An increasing number of German consumers are making their Christmas purchases with plastic instead of cash. But the growing popularity of debit cards also makes it more difficult to keep tabs on personal finances.
That'll do nicely
Cities and towns across Germany are bustling with Christmas shoppers at the moment. Visit any large department store, for example, and you'll be sure to find one-third of customers pulling out their debit or credit cards to pay for those Christmas gifts.
The popularity of plastic payment methods is not just limited to the holiday season, though. EHI, a Cologne-based research and education institute within the retail industry, has been conducting studies on card-based payment systems for over 10 years.
"We've seen strong growth in particular in debit card use over the past decade," said EHI's Horst Rüter. According to institute figures, 31.6 percent of the 350 billion euros ($420 billion) in retail sales last year were paid with debit and credit cards. 64.9 percent of consumers paid cash.
In 1994, cash payments totaled 78.7 percent of sales, with plastic payment methods amounting to only 6.2 percent.
Little need for credit cards
While credit cards are very popular in countries such as the United States and Britain, they continue to play a much smaller role in the German retail sector.
Credit cards have still not gained solid ground in Germany
Their share of payment methods has risen from 3.3 percent to 5 percent over the past 10 years.
Rüter said this small growth was mainly due to the overdraft limit German banks offer their customers. It allows people to overdraw their checking accounts and pay interest on this amount.
"So, there's really no need for someone to have a credit card, as the overdraft fees are only slightly higher than credit card interest rates," said Rüter.
Plastic makes finances less transparent
Although many people choose to use their debit or credit card out of convenience, this payment form does have its shortcomings.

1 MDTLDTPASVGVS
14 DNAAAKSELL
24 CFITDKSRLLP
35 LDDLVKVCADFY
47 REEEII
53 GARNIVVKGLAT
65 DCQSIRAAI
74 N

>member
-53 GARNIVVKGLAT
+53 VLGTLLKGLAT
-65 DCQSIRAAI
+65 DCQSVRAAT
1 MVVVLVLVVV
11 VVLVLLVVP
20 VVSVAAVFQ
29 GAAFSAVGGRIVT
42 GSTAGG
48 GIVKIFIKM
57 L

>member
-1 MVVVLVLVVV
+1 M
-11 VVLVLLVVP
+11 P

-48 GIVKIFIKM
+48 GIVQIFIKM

Jutta Büttner from North Rhine-Westphalia's Consumer Protection Agency said paying for something in cash helped keep people aware of when their money was gone. But with card payments, they constantly needed to be doing book keeping in their heads.
"You can quickly lose track of your financial situation unless you check your account balance everyday," said Büttner. "Few people do that and before you know it, you've slipped into your overdraft and are in debt."
According to the German Association of Consumer Protection Agencies, over three million households in Germany are heavily indebted. Büttner said debt was especially a risk for young people between the ages of 20 and 30.
The older generation is more likely to have cash in their wallet
"They have grown up in a card culture and haven't learned to deal with money in a tangible sense," said Büttner. The older generation, though, would rather pay with euros.
"They prefer to have the cash in their pockets and therefore know how much money they have," said Rüter.
Retailers addressing customers' needs
Ulrike Hörchens from the German retail association HDE said if retailers had a choice, they would prefer cash.
"You sell your wares and get cash," she said. "It's very simple."
Not only that. Card-based payments cost more. In the case of PIN-based debit transactions, merchants have to pay a 0.3 percent fee or at least eight cents with each transaction. Signature-based debit purchases are free of charge.
Retailers have followed consumer demands for more card-based payment
Rüter agreed that the retail industry would much prefer cash if the pressure from consumers weren't there. But it's a marketing issue, he said.
"The customer is the king. If that's what he wants, give it to him," said Rüter.
Cash is here to stay
The United States is probably the most card-oriented society in the world. According to the American Bankers Association, US consumers now make 52 percent of their in-store purchases with a debit or credit card, compared to 33 percent with cash.
Although Germany is far from US cash standards, it has changed over the past decade.
"Anyone who says Germany is a cash society is wrong," said Rüter. Yet it will remain the most important payment method.
"Germans are very conservative in this sense," said HDE's Hörchens. "Cash is traditionally the means of payment and it will continue to be so."
Rüter said EHI expected card payments to increase moderately in the next couple of years. But in 2008, they will reach some 40 percent. "This will be saturation then," said Rüter.